Friday, June 21, 2019

Stairs and a hoppy guy

One thing that Frankengraphics (the artist I'm working with) suggested was adding 8-pixel tall blocks that the character could run/drive up without jumping. Sort of like ramps, only without the continuous nature. I've been putting it off, because ramps are weird.

I finally decided to tackle it in the last few days. And it turned out that the discrete nature of the steps, combined with how I've handled collisions so far, made them really easy.  As in 30 minutes of work, and they just worked.

Next I decided I needed some hoppy bouncy enemies. Because erratically bouncing enemies are always a giant pain to fight, which is a good thing. My hoppy enemy took a bit longer than I thought to get it working right (a couple of hours for this guy, way longer than my stairs!), but I finally have it working mostly right.  Except that it needs art.  I'm using a random placeholder for now, so it mostly looks like a bouncing cheeseburger.

Saturday, June 15, 2019

Level Design in Earnest

Well, with moving platforms done, I decided I'm fair enough along that it's time to start doing "real" level design. I've got a bunch of maps that I've designed for demo purposes, so you can play through a bit of how the world will play, and I can test out how transitions work.  But they were never intended to be the real map.

So I've wiped out all that, and started now on the "real game."  And after a couple years of fiddling about with the engine, it's really refreshing churning out a few maps. 

Spoiler alert!

I've realized a few things:
  1. I'm bad at making interesting maps.  I have these big rooms, and it's hard to fill them with things that will actually be fun. I'm trying though.
  2. I don't have to go very far before I run into features that I need to add into the engine.  I hit the first save room quickly, a few days ago, and remembered that I hadn't implemented game saves. I got that added, then immediately started on a room with some 8-px steps (which the main character is supposed to be able to run up without jumping). Of course, I haven't actually implemented the running up stairs yet.  Time to do that I guess.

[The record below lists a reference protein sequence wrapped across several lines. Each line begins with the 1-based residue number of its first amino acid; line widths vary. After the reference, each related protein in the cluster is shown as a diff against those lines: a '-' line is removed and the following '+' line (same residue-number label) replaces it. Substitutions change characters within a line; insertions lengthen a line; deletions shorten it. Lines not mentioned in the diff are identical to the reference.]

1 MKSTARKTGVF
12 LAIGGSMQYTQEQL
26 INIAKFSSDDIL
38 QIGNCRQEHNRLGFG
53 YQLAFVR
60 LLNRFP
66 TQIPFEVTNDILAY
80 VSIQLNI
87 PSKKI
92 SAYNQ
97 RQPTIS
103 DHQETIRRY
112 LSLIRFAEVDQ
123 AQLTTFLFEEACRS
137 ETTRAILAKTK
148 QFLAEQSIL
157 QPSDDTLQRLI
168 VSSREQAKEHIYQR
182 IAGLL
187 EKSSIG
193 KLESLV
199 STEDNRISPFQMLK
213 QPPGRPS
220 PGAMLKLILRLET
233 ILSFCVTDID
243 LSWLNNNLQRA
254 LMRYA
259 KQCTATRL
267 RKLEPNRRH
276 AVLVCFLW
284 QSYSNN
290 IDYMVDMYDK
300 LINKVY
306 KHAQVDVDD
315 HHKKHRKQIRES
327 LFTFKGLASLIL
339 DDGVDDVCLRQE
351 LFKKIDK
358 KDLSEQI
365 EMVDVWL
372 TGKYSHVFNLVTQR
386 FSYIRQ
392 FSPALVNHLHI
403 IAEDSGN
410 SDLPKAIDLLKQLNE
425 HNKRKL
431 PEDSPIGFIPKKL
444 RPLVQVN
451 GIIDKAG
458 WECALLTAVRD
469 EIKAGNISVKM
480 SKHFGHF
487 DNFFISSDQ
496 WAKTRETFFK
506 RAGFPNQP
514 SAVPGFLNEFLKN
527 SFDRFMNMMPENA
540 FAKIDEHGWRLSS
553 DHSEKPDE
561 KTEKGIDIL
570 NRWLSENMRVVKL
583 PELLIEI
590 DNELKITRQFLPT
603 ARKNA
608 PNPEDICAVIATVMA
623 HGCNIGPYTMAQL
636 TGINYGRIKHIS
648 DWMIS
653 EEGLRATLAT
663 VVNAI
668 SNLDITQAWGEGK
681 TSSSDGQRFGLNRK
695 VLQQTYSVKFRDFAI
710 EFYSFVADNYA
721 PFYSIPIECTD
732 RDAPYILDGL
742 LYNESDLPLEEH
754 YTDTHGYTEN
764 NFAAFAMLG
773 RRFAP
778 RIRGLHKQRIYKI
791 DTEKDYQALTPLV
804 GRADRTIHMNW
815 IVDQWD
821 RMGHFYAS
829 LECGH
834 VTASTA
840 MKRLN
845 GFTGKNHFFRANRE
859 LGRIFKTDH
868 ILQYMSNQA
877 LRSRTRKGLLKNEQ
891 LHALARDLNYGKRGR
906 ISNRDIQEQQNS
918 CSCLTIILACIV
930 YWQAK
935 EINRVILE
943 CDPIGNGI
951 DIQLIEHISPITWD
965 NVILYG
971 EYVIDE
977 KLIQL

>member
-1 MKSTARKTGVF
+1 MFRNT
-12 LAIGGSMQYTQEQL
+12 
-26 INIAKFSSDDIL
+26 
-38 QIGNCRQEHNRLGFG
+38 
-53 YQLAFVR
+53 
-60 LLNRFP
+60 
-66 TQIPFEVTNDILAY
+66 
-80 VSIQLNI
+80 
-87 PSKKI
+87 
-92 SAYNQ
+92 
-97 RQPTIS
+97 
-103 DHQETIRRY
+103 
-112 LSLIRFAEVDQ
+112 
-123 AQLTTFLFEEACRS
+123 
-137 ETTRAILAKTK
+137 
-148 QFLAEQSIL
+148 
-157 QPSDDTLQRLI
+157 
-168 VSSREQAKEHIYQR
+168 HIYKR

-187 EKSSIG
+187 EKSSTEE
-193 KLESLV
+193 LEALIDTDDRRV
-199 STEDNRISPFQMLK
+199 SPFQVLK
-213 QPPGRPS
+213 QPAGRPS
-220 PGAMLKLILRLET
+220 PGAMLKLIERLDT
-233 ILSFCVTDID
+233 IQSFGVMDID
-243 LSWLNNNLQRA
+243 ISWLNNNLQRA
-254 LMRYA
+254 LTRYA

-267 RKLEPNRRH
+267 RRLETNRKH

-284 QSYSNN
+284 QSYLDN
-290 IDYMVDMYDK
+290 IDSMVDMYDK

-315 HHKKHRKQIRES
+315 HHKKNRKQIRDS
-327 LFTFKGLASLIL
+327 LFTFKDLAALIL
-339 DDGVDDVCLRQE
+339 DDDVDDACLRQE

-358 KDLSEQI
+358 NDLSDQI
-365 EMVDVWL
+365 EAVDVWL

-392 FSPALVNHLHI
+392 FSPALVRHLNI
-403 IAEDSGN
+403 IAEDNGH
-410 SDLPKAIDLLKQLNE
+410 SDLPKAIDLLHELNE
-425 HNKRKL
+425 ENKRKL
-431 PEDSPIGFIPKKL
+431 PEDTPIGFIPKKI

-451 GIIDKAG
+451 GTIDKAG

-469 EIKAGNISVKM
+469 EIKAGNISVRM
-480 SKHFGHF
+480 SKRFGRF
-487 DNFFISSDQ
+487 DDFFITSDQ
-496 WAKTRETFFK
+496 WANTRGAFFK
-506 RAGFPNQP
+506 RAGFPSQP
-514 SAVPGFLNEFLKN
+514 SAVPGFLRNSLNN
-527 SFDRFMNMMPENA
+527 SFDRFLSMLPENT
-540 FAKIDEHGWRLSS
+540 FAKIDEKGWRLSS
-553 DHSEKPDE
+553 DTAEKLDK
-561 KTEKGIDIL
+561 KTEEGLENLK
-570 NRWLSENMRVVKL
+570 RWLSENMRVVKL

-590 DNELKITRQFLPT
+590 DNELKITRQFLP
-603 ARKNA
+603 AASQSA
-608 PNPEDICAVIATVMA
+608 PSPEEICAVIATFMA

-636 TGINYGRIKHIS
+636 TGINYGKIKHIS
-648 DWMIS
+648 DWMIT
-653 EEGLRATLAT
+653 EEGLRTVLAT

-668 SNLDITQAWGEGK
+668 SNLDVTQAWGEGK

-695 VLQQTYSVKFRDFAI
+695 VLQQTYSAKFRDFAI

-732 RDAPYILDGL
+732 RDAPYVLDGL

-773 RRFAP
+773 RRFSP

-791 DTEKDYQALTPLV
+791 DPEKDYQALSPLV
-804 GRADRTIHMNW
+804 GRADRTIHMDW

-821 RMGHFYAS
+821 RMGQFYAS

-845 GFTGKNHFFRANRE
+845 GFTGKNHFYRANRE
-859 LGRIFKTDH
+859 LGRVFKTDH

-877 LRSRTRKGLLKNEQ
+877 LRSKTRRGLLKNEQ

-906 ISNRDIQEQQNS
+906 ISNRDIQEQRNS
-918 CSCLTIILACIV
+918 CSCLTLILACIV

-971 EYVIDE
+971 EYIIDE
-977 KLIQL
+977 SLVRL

3. Nothing reveals bugs like real content.  Just tonight, I plopped an enemy (the eyeball creepy crawly guy that I've used all over the place in the demo rooms) into my map, and he's broken.  WHY, computer, WHY!?
Exhibit A, in which I decide that I hate computers.

Friday, June 7, 2019

Moving platforms working

Ok, another lunch hour devoted to the platforms, and they're working!  My idea of how to make them ended up working perfectly.

I ended up wasting about 45 minutes though due to a stupid optimization. Instead of checking collisions against the full world coordinates of the player and platform (which are 2 bytes instead of 1, thus requiring quite a bit more instructions for the collision check), I was just caching and comparing their on-screen rendered coordinates (which is just 1 byte).  That works well EXCEPT for the fact that the player's render coordinates are calculated AFTER the collision check, meaning they're one frame behind.  For a lot of things, that one frame might not matter, but here it caused the player to keep getting stuck in the platforms.